PPS: Yeah, I’ve actually made a script (a port of Wanikanifyer to FF) that loads data from the WK API before, I just didn’t think it would be worth the effort here. For Kanji, it’d only make a difference for those Kanji on the threshold level that you have not learned yet, which are very few and only exist for a few days anyway.
PPPS: Thanks for the typo, I was wondering why it’d still run here.

I love it ^.^
Thanks for making this script~

Heh, I was thinking over this after work and grumbling to myself "No, it’ll definitely need parser functionality to manage vocabulary."
That said, that’s not totally monstrous - are you familiar with Dani’s Space Inserter? It parses and spaces according to MeCab or KAKASI. With LWT I’ve been using Dani’s Inserter, comparing both parsings and tweaking the results so as to have minimal user burden…it’s not perfect, but it really is something. Your userscript doesn’t work with it immediately as yet (PHP issue?), but it’s not very difficult to get text from Dani’s to a page where your script would work. Perhaps it’s not a bad show that one can parse things in a similarly lightweight fashion (Firefox’s Furigana Inserter perhaps is another, more dynamic example of lightweight MeCab parsing on the fly). So, I wonder if we should be optimistic! :D As for the vocabulary-based LWT-like usage of the user-script that I’m dreaming up - I can imagine that somebody whose “KNOWN” list encompassed, say, most of Core 10K, a good chunk of WaniKani vocabulary, perhaps conjugations too…that might be a bit heavy going. I have no idea how heavy going on a system…because I really have no clue.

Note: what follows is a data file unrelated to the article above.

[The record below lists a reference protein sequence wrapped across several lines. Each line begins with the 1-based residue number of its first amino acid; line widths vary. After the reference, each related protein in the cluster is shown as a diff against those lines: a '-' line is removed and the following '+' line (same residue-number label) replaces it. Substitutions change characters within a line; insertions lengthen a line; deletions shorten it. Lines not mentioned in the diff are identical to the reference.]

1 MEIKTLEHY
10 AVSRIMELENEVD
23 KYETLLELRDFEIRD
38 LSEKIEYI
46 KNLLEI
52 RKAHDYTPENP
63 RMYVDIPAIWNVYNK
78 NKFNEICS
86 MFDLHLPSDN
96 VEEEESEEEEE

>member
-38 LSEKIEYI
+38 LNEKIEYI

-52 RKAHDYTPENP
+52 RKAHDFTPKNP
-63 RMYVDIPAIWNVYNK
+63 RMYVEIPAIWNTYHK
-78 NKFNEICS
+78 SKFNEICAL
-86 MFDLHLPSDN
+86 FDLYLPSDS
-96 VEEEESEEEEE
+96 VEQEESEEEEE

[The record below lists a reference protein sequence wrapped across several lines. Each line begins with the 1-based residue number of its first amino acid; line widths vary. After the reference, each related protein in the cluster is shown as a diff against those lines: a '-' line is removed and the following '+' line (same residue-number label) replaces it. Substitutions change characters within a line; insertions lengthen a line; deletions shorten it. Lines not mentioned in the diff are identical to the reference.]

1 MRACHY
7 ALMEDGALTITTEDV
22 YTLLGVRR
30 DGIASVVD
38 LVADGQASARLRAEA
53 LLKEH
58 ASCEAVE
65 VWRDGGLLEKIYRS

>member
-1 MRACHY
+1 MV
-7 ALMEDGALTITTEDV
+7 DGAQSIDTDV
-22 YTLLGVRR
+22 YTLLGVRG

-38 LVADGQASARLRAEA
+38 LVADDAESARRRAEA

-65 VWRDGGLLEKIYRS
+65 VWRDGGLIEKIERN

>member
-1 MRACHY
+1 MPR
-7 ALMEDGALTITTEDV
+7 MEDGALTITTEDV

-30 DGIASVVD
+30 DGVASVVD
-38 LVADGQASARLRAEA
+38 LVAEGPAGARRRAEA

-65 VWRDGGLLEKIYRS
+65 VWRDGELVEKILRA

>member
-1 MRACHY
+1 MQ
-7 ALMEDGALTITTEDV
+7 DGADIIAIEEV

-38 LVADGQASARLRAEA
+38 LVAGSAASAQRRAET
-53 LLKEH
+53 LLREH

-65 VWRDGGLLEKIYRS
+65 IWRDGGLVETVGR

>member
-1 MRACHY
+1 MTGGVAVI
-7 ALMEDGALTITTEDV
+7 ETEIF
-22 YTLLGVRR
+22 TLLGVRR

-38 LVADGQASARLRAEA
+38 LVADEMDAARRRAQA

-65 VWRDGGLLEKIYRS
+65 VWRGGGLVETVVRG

As to your responses, perhaps the main one requiring a reply is (4): The question was basically: How would one go about doing (1), (2) and (3) in order to add their own kanji or vocabulary in [EDIT: I’ll take a look at this, and at using both Unicode and Kanji, and see how it goes - I think you’ve described it all adequately, although I’ve no idea how to go about creating a set and making rules for it, so I’d probably just copy the <item><level> format you have.]. For now it seems like adding your own kanji as being whatever the present known level and seen kanji as known level+1 would be the best thing. Or could one state some special level for SEEN and colour them accordingly? It might be cool to highlight WaniKani and non-WaniKani SEENs the same way, but colour the text differently to differentiate.